I’ve not had any encounters with DTC testing, personally or professionally (and this is a bit off the main intended topic, sorry), but your post did make me think of another possible, more general (to BRCA counseling) consideration that may need to be addressed if DTC testing really takes off. I believe this may have been touched on in listserv discussions of the past and I can’t recall off the top of my head how much published research addresses this, but are the risks currently used to counsel those with BRCA mutations completely applicable to those like Zoe, with no real indications for BRCA mutations in the family/personal history? Since I believe the risk estimates generally (correct me if I’m wrong) were determined largely from the selected populations of people with a family or personal history heavy with the well-known risk factors, how much is really known about the risk for those who, despite having a BRCA mutation, have no obvious family or personal cancer history? Just dumb luck, or are there protective factors in these families that we don’t know about that lowers their risk. Since this type of patient (little or no family history) has traditionally been shooed away from non-DTC BRCA testing, GCs don’t have that much experience counseling the BRCA carrier in this category. If a large influx of these patients—bearing their BRCA mutation in their DTC test results only but having little or no evidence among the factors GCs have traditionally weighed, will the counseling of these patients have to be adjusted a bit? Might there be many more like Zoe out there (although I just checked back and see that you did note that her family tree is light on females, and there is the AJ background) that we’ve just not had a way to know about without having looked at many in unselected populations? Is there presently research available (or being done) to be able to come up with better risks to suit these “unselected” patients? Or have these types of patients been largely shooed away from the research studies as well? (Or perhaps mine is all just pointless pondering: that these patients largely don’t exist and the traditional screens that have been used are pretty good at picking out the vast majority of BRCA carriers.)
Just sort of thinking out loud (or out-digitally, or whatever) here. I’m afraid I’m a little rusty on the primary research behind these issues. (And sorry if I end up hijacking the comment thread off the main topic.)
I had a slightly similar experience with a different outcome.
My patient with early onset breast cancer and a significant family history of breast cancer did testing through a DTC company. She reported to her physician and surgeon she was negative, and was told she has an average risk. However, a curious physician asked to see the actual copy of the test results, and saw a report that was not from Myriad and called me.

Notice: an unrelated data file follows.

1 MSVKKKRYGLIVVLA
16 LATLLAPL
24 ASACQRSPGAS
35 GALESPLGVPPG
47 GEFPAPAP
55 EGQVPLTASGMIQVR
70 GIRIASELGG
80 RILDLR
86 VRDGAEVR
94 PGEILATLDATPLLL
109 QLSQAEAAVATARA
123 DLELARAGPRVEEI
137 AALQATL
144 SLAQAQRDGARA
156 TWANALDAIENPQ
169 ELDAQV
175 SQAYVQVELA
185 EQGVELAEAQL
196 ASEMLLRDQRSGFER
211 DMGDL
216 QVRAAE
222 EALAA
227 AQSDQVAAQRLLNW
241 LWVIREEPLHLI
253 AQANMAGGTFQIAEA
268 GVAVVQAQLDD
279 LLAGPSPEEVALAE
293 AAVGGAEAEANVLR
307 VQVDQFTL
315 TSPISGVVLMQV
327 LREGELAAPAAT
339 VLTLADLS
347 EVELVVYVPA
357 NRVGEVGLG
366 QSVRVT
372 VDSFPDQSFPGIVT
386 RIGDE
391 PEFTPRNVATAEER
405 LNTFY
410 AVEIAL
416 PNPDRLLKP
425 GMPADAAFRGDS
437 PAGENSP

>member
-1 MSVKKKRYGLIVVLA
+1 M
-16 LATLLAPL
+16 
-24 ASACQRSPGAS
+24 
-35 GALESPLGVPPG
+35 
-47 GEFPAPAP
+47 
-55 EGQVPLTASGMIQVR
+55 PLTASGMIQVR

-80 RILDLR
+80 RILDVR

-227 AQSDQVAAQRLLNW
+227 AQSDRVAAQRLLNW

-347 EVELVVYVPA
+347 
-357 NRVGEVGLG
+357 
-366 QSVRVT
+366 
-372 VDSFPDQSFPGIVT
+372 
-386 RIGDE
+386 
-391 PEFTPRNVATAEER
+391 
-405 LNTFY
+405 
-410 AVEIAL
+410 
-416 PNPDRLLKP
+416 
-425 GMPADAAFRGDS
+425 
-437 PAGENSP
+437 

My patient had multisite testing from the DTC company (along with a slew of other things). The report details did state that these mutations tested are primarily found in individuals with A.J. ancestry, however this was all a part of an almost 20 page report of results. My patient has NO AJ ancestry.
We did the comprehensive BRCA test, naturally, she’s positive, and it was a bit of a mess to clean up.
She was a smart lady, who just happened to be going through a cancer diagnosis and chemo and didn’t feel like reading all the details of a 20 page report and interpreting them.
Maybe this situation was her fault, but I’m leaning towards thinking it was not. If someone wants to spend their money on DTC testing I’m happy to talk with them about it, I’d rather educate them than stand in their way, but I’d also like to make sure they’re getting what they’re looking for!
Bob, you bring up some interesting points and we certainly need to consider all of the pros and cons of DTC before deeming this means of testing good or bad. It is probably more accurate to say that it, just like conventional testing, has both risks and benefits; how those shake out in the long run is really the point in question.
I would caution you, however, from deeming this a ‘positive experience’. Perhaps it would be more accurate to weigh in with this patient 1-, 5- and 10-years down the line to see how she fares after being treated like the very high risk patient she now apparently is. She may then share stories of high risk breast surveillance, anxious care givers urging prophylactic surgeries, ambiguous MRIs, biopsies, sleepless waits for pathology reports and even dating woes, life insurance rejections, and the list could go on. For the patient who receives full informed consent before embarking on the genetic testing path, these things are still hard but are not a complete surprise. I wonder if your patient will still consider this experiment a success a few years down the line.
Genetic counselors provide a valuable service, providing information. If I need heart surgery, the doctor explains the surgery, the risks and benefits, and provides follow up care.